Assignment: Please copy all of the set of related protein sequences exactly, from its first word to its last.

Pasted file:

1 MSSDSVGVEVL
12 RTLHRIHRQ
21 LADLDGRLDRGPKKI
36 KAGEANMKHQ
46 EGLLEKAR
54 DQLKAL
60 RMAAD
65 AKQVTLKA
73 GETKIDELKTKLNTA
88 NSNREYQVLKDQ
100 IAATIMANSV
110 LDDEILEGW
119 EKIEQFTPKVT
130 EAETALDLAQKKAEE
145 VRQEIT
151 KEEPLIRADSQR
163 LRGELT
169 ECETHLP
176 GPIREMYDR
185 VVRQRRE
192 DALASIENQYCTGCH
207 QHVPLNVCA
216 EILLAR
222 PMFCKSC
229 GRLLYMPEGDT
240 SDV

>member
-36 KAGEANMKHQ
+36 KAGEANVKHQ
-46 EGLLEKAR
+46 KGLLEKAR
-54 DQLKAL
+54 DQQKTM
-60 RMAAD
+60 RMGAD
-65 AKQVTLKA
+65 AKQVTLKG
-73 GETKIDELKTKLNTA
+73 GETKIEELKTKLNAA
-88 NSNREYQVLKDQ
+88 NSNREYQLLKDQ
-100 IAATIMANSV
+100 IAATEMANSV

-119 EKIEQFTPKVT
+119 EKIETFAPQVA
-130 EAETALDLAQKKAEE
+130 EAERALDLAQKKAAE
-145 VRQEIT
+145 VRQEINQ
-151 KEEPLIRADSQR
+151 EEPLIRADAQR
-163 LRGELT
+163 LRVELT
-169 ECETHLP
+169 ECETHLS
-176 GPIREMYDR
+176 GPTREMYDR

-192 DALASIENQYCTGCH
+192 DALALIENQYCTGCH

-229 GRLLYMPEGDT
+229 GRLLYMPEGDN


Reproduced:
1 MSSDSVGVEVL
12 RTLHRIHRQ
21 LADLDGRLDRGPKKI
36 KAGEANMKHQ
46 EGLLEKAR
54 DQLKAL
60 RMAAD
65 AKQVTLKA
73 GETKIDELKTKLNTA
88 NSNREYQVLKDQ
100 IAATIMANSV
110 LDDEILEGW
119 EKIEQFTPKVT
130 EAETALDLAQKKAEE
145 VRQEIT
151 KEEPLIRADSQR
163 LRGELT
169 ECETHLP
176 GPIREMYDR
185 VVRQRRE
192 DALASIENQYCTGCH
207 QHVPLNVCA
216 EILLAR
222 PMFCKSC
229 GRLLYMPEGDT
240 SDV

>member
-36 KAGEANMKHQ
+36 KAGEANVKHQ
-46 EGLLEKAR
+46 KGLLEKAR
-54 DQLKAL
+54 DQQKTM
-60 RMAAD
+60 RMGAD
-65 AKQVTLKA
+65 AKQVTLKG
-73 GETKIDELKTKLNTA
+73 GETKIEELKTKLNAA
-88 NSNREYQVLKDQ
+88 NSNREYQLLKDQ
-100 IAATIMANSV
+100 IAATEMANSV

-119 EKIEQFTPKVT
+119 EKIETFAPQVA
-130 EAETALDLAQKKAEE
+130 EAERALDLAQKKAAE
-145 VRQEIT
+145 VRQEINQ
-151 KEEPLIRADSQR
+151 EEPLIRADAQR
-163 LRGELT
+163 LRVELT
-169 ECETHLP
+169 ECETHLS
-176 GPIREMYDR
+176 GPTREMYDR

-192 DALASIENQYCTGCH
+192 DALALIENQYCTGCH

-229 GRLLYMPEGDT
+229 GRLLYMPEGDN